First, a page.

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Conservationists welcome CITES support to end tiger farming

 

Johannesburg, 29 September 2016

During discussions at the 17th Conference of the Parties (CoP) to the Convention on International Trade in Endangered Species (CITES), India, Nepal, the USA, EU and Lao PDR overuled a proposal from China to delete a Decision to end tiger farming. China was alone in suggesting that the Decision, which states that “tigers should not be bred for trade in their parts and derivatives”, should be “retired”.
 
There are fewer than 4,000 wild tigers remaining, with populations functionally extinct in some range States. The conservation of wild tigers requires action to end all trade in tiger parts and derivatives, and reduce and eventually eliminate demand for these products. Trade in parts and derivatives of captive bred tigers continues to be a threat, perpetuating the desirability of tiger products and stimulating poaching of wild tigers and other Asian big cats. Undeniably, wild tigers are doing best in range States where they are not considered a commodity and where they are not bred for trade in their parts and derivatives.

Following on from a Ministerial annoucement last Friday, the delegation from Lao PDR elaborated on the government’s intention to work with technical experts to phase out tiger farms. Lao PDR is the first of the tiger-farming countries to declare their intention to finally implement Decision 14.69. While welcoming this announcement, we recognise that Lao PDR is home to transnational organised criminal networks that are exploiting weak legislation and enforcement. A signifcant investment of political and financial commitment to root out corruption and complacency is essential to turn words in to action.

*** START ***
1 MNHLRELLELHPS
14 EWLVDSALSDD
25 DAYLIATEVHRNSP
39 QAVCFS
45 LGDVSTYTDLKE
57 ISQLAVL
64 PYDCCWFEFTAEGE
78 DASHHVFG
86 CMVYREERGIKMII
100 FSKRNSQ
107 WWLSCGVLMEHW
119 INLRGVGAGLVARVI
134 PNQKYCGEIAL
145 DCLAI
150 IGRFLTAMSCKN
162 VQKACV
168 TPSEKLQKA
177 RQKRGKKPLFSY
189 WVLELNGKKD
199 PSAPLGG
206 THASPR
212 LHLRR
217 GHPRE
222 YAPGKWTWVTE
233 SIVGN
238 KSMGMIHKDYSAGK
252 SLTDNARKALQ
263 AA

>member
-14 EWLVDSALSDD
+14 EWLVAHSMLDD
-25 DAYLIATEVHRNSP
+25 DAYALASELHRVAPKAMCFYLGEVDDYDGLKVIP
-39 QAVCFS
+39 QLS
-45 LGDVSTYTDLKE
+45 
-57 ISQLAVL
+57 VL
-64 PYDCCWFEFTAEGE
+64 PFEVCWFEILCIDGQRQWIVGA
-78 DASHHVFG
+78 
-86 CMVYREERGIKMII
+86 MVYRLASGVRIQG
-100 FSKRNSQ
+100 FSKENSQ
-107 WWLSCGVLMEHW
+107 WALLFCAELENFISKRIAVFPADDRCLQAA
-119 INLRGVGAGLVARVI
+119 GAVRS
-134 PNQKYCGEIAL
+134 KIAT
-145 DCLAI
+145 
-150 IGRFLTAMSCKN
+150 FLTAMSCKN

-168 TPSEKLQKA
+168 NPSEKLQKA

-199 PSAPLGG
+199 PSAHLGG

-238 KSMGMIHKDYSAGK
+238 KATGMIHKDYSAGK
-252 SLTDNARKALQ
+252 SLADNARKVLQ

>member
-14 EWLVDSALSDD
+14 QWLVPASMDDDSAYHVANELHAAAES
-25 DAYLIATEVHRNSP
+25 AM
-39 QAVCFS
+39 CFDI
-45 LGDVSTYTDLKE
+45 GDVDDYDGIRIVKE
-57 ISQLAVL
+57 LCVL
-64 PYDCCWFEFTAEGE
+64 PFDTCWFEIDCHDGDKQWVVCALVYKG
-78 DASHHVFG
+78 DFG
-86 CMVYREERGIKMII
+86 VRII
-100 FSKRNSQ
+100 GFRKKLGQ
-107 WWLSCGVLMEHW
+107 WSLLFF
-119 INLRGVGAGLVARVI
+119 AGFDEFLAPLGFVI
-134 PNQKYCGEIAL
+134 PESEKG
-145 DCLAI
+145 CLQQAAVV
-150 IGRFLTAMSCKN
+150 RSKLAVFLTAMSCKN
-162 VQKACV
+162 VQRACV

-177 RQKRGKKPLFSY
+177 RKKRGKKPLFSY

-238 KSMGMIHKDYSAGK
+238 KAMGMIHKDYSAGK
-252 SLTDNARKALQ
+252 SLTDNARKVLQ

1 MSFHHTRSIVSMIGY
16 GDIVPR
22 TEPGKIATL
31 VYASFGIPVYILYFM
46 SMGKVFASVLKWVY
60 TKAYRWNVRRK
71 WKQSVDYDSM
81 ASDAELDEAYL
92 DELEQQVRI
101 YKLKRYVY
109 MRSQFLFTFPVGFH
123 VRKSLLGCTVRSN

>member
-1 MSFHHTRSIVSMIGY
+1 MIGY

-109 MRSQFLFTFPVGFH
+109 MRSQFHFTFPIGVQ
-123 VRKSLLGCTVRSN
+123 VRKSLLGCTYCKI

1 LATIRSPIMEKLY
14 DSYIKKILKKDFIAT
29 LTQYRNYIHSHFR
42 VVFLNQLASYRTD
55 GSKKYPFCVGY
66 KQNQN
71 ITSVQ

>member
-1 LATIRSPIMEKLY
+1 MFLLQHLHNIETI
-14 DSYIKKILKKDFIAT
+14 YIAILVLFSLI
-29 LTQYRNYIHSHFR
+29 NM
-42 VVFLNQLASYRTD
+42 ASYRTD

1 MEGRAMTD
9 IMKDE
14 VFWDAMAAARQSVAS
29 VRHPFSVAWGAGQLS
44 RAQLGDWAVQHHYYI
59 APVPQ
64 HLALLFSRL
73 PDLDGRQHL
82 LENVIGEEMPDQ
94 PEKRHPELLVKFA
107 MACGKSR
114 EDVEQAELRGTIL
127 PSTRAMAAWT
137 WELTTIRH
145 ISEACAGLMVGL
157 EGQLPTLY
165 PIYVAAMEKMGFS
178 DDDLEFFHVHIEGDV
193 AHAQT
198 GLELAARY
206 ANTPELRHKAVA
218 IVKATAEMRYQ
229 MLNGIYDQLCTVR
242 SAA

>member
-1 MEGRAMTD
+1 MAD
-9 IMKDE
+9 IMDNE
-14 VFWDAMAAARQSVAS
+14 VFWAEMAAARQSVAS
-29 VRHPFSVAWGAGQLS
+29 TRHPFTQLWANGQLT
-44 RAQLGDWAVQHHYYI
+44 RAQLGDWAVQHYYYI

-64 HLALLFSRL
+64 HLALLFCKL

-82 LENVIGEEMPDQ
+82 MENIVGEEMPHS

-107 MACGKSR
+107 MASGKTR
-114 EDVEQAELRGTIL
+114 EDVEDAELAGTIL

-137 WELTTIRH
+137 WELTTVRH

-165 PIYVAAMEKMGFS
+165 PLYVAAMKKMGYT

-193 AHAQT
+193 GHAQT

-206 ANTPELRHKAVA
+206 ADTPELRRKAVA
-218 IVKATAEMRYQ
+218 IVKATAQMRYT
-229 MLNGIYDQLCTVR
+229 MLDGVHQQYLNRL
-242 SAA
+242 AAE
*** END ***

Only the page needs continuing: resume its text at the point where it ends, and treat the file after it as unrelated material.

Also approved today were a suite of Decisions that will continue a thorough review of efforts to improve legislation and enforcment, and will put facilities that keep and breed tigers and other Asian big cats for commercial purposes under greater scrutiny. Additionally, there was support in principle for a proposal from India which encourages countries that make seizures of tiger skins to share photos of these with range states, to facilitate investigations into the origin of the skins.

Avinash Basker of the Wildlife Protection Society of India said “The fact that there was no support for the proposal to delete Decision 14.69 is a really encouraging sign. It shows that almost all Parties are convinced that the breeding of tigers for their parts and derivatives is a serious conservation threat to wild tigers.


 

 

 

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